Differentiating confusion from other symptoms

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Editor-In-Chief: C. Michael Gibson, M.S., M.D. [1] ; Associate Editor(s)-in-Chief: Aditya Govindavarjhulla, M.B.B.S. [2]


Various conditions such as dementia, depression and amnesia involve confusion as part of their presentation. Obtaining a clear history about the onset of symptoms, and the onset of confusion in association with other symptoms, helps in differentiating confusion from other conditions.

Differentiating Confusion from other Symptoms

Confusion : Is the inability to maintain a coherent stream of thought or action. It can be caused by various conditions. An altered level of consciousness is seen in confusion. Confusion can be a predecessor for successive stupor or coma.

Delirium : Acute impairment in attention with fluctuating course and altered level of consciousness caused by a medical condition. This is also called an acute confusional state and encephalopathy.

Dementia : Chronic degenerative condition affecting memory, behavior and cognition.

Depression : A clinical term for a state of intense sadness, melancholia or despair that has advanced to the point of being disruptive to an individual's social functioning and/or activities of daily living.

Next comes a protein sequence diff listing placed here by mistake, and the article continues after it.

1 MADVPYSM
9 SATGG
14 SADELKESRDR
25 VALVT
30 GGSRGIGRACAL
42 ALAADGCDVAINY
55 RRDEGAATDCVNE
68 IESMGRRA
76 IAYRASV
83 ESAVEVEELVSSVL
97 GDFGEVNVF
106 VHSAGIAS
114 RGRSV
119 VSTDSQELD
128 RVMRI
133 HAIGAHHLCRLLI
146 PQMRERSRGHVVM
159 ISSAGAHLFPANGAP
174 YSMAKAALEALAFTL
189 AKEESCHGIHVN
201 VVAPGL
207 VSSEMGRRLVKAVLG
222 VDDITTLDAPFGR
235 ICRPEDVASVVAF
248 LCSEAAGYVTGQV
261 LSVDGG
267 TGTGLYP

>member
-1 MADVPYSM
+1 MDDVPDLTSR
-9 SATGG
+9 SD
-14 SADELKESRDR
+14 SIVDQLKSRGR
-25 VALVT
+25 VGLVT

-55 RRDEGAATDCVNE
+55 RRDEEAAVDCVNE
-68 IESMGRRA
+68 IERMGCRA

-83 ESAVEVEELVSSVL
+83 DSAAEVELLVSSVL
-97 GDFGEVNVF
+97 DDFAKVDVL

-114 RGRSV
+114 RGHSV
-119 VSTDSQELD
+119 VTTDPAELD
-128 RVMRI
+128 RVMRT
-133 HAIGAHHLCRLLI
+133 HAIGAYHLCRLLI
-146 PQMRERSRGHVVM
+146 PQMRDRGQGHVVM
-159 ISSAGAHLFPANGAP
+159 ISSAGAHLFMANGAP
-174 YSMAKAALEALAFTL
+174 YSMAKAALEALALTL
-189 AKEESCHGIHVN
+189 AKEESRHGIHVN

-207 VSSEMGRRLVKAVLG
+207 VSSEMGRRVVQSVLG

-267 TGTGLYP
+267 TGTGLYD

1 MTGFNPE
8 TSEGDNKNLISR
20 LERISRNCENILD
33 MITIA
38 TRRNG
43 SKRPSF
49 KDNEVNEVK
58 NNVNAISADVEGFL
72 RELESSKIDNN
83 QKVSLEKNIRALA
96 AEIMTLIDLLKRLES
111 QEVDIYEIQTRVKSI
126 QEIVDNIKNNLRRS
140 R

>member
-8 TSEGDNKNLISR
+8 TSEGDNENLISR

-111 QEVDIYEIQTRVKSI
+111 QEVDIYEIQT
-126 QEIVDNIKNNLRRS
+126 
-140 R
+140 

Amnesia : A condition in which memory is disturbed or lost. It can be due to organic or functional.

Seizures : Certain seizures such as absence seizure may appear to be similar to confusion.

A few symptoms which help in differentiating confusion

  • Worsening of symptoms at night time --> Sundowning
  • Rapid improvement over seconds --> Post-syncope
  • Rapid improvement over minutes to hours --> Post-ictal state

Taking a careful history from the people that are with the patient will be important, as the patient themselves are not always able to give a good history due to their confused state. Key features include the onset of symptoms, what might have caused them, the speed of progression of symptoms, and whether this has occurred before. Chronic problems with memory point more towards conditions such as dementia and amnesia. The presence of psychiatric symptoms will warrant further detailed history from the patient or family members. In children, absence seizures may appear to be confusion, as it is accompanied by vague spells of staring and loss of attention. Finding a history of drugs, poisons or chemicals in concordance with the symptoms can provide definitive clues for the diagnosis of confusion.

Some assessment tools, such as the Confusion Assessment Method (CAM), can be used to differentiate confusion from dementia. This tool is handy for physicians who are not quick in psychiatric assessment.[1]


  1. "National Guideline Clearinghouse | Acute confusion/delirium". Retrieved 2013-02-08.

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